Authors: Aurélie Cotillard 1Agnès Cartier-Meheust 1Nicole S Litwin 2 3Soline Chaumont 1Mathilde Saccareau 4Franck Lejzerowicz 2 3Julien Tap 1Hana Koutnikova 1Diana Gutierrez Lopez 2Daniel McDonald 3Se Jin Song 2Rob Knight 2 3 5 6Muriel Derrien 1Patrick Veiga 1

Background: Individual diet components and specific dietary regimens have been shown to impact the gut microbiome.

Objective: Here, we explored the contribution of long-term diet by searching for dietary patterns that would best associate with the gut microbiome in a population-based cohort.

Methods: Using a priori and a posteriori approaches, we constructed dietary patterns from a food frequency questionnaire completed by 1800 adults in the American Gut Project. Dietary patterns were defined as groups of participants or combinations of food variables (factors) driven by criteria ranging from individual nutrients to overall diet. We associated these patterns with 16S rRNA-based gut microbiome data for a subset of 744 participants.

Results: Compared to individual features (e.g., fiber and protein), or to factors representing reduced number of dietary features, five a posteriori dietary patterns based on food groups, were best associated with gut microbiome beta-diversity (P ≤ 0.0002). Two patterns followed Prudent-like diets from plant-based to flexitarian and exhibited the highest Healthy Eating Index 2010 (HEI-2010) scores. Two other patterns presented Western-like diets with a gradient in HEI-2010 scores. A fifth pattern consisted mostly of participants following an exclusion diet (e.g., low-carbohydrate). Notably, gut microbiome alpha-diversity was significantly lower in the most Western pattern compared to the flexitarian pattern (P ≤ 0.009), and the exclusion diet was associated with low relative abundance of Bifidobacterium (P ≤ 1.2 × 10-7), which was better explained by diet than health status.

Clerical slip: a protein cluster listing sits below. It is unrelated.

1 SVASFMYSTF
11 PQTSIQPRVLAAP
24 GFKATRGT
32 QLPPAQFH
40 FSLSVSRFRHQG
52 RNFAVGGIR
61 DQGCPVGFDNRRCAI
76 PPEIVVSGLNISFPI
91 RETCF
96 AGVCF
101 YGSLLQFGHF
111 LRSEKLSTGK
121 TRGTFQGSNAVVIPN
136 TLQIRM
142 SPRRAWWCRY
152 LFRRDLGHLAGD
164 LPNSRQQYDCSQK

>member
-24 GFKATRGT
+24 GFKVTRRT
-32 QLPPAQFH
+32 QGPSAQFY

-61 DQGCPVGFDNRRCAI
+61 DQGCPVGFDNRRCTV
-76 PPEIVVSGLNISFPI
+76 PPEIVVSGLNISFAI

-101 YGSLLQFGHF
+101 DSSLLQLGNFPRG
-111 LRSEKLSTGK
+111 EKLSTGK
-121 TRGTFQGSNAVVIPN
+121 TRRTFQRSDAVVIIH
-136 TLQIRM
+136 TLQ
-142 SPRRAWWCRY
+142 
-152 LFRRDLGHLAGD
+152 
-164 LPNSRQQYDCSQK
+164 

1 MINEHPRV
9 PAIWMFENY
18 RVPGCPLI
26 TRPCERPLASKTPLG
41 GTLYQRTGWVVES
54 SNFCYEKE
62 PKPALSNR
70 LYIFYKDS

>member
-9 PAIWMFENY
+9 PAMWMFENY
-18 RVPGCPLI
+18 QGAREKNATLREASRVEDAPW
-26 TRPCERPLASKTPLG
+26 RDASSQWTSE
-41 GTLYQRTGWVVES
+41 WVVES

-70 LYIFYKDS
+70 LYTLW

Conclusions: We demonstrated that global-diet a posteriori patterns were more associated with gut microbiome variations than individual dietary features among adults in the United States. These results confirm that evaluating diet as a whole is important when studying the gut microbiome. It will also facilitate the design of more personalized dietary strategies in general populations.

Keywords: 16S rRNA gene sequencing; American Gut Project; Healthy Eating Index; alpha diversity; beta diversity; cohort study; dietary patterns; food frequency questionnaire; gut microbiome

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